They're too blind to see that they'd be voting against their more important and pressing interests, or that under end stage capitalism everyone except the wealthy is treated like a nigger. Collectively, they may make it impossible for Obama to lose, or the enemies of democracy may succeed at stealing this election; they've certainly been trying hard enough.
At some point, the haters may even steal him from us as they did Martin Luther King, Jr. For some reason I don't worry too much that they will succeed. Barack doesn't appear to ever wear a bullet proof vest. It's as though he believes that God will watch his back, and for better or worse, he's exactly where he's supposed to be.
I do however, worry that some of us will be assaulted or die from random, hate-based violence in the days and weeks ahead if Barack wins. We've already had a preview in October of how bad bad can get.
Like it or not, the revolution is on.
Obama's hype is change, but in reality he's talking about the same old revolution dating back to the Bible: the revolution for human rights. Jesus stated that the second most important thing to remember after loving God with all your heart, is to love one another as you love yourself. He spoke not of religion, but of fairness.
It is when leaders in a nation or even a family refuses to live by that second directive that causes every revolution for justice throughout history.
This week, we and much of the world will eagerly watch from on the edge of our seats as a new chapter begins in the continuum of history.
For me, Al Sharpon and our generation and those older than us, it's one of the later or final chapters in our lifetime. Unlike our ancestors who were born and died in slavery and had little relief in between, or our grandparents who suffered making ends meet while tolerating the daily indignities and occasional terrorism by haters like the Klan, we have seen tremendous progress. Anti-racist whites feel good about this, but for us it's deeply personal.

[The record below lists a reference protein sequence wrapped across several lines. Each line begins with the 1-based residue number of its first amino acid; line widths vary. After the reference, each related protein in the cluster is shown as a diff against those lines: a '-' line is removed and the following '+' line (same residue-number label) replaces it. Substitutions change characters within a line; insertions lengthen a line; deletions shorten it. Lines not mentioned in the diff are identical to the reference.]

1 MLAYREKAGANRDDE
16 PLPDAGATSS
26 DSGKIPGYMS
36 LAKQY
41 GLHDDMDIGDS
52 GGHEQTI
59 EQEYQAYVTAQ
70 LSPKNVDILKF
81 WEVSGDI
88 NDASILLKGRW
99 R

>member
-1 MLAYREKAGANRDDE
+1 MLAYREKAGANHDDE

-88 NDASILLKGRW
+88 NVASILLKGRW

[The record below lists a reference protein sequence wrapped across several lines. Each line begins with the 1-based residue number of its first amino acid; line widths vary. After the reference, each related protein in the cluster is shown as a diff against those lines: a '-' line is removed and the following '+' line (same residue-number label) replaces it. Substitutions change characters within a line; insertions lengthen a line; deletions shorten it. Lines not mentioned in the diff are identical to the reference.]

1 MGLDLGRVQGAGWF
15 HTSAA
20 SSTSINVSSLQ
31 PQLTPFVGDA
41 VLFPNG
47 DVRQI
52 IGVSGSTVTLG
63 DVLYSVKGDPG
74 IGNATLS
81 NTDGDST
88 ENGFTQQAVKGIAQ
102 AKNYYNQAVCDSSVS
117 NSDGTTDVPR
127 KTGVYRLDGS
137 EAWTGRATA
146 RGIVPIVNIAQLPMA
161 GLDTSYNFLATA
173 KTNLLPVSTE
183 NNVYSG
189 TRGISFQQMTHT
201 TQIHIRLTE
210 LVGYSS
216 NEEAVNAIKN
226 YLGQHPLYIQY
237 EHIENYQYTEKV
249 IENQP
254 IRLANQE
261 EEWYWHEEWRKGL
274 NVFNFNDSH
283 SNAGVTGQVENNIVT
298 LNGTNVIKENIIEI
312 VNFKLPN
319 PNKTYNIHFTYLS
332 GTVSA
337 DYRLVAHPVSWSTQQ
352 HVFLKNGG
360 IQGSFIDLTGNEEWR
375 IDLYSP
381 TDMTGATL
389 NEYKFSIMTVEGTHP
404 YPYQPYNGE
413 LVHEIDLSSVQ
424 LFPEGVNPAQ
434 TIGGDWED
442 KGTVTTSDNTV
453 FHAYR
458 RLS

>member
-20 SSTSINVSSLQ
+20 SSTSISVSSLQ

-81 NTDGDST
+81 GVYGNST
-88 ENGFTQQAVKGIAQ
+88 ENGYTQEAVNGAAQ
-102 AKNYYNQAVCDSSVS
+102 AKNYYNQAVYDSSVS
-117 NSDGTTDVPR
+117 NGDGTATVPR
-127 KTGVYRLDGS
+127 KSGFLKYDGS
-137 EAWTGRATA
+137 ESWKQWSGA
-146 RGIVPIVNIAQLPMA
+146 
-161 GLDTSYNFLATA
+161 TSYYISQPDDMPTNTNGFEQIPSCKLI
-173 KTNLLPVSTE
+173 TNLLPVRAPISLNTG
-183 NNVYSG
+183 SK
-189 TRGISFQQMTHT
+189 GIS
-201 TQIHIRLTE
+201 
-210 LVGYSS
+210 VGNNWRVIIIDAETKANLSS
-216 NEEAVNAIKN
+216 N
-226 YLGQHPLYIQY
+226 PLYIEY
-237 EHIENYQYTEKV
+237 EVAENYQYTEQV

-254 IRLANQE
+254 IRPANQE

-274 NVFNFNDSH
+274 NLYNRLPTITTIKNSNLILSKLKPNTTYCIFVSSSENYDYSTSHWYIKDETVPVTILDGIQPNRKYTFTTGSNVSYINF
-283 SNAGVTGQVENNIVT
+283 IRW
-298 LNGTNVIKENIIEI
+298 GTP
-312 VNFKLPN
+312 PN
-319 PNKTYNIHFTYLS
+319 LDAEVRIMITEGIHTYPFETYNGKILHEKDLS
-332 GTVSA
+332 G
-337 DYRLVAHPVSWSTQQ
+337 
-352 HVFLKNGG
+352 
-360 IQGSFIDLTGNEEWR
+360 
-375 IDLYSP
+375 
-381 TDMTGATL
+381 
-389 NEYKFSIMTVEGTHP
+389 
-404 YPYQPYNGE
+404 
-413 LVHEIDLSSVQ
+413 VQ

Sharpton was so right; we don't want the struggle to be all for nothing. He said something else so interesting and I was really feeling it. I'm paraphrasing, but he said,
"On Election evening, I'm going to be at Martin Luther King's gravesite to give thanks. For without him, this would not be possible."
I'll be with Al in spirit. I agree with all he said except one thing: if we fail in the near future, I cannot allow myself to believe so much sacrifice and pain endured has been for nothing. We have survived through hell, and a critical mass of whites now have their eyes open wide and are ready to hold hands with us and enter a new era of change.
Win or lose, or no matter how an Obama Presidency ends if he does win, this year and this week are moments that my nearly 13 year old daughter and 20 year old son - like me, decades earlier - have had their youthful concerns interrupted.
The struggle for social justice, like history, lies on a continuum. One lost election or this one won but plagued with crippling problems from the descent of the economy and the sundown of American imperialism, will not mean all is lost.
For my youngest child, she is beginning the first chapter in her book of memories. I dedicate my book to her and all of you, with the words, we shall overcome.
Posted by Kit (Keep It Trill) at 6:40 PM